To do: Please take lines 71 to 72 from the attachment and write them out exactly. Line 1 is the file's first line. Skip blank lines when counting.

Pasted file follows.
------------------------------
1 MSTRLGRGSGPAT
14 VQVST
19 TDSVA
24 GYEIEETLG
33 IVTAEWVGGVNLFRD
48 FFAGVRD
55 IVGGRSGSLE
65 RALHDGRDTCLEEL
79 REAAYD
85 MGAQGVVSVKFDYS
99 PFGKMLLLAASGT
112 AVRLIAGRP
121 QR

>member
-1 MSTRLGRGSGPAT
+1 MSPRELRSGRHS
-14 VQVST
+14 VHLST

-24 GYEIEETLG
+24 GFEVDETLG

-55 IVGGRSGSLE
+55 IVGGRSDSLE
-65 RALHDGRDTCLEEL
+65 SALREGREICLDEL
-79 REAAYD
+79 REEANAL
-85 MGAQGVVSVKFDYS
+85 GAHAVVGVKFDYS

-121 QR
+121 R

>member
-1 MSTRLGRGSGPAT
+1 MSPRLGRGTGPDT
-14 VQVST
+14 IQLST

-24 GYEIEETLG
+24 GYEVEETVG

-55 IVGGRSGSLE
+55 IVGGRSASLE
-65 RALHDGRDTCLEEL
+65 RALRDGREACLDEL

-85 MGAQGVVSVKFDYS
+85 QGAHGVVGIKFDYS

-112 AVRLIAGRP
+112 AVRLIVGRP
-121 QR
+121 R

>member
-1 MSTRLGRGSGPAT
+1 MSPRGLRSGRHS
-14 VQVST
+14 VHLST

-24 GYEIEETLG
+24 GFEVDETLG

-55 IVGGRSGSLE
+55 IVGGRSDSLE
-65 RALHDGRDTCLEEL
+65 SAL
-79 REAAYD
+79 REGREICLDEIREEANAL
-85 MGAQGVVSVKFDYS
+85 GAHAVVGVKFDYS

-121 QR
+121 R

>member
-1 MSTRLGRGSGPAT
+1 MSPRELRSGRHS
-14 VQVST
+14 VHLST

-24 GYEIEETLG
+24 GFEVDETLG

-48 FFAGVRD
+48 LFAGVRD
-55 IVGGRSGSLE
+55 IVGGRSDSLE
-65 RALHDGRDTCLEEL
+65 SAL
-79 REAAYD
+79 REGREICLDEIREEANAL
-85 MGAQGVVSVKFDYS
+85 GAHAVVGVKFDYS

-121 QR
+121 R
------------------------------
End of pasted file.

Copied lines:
+24 GFEVDETLG

-48 FFAGVRD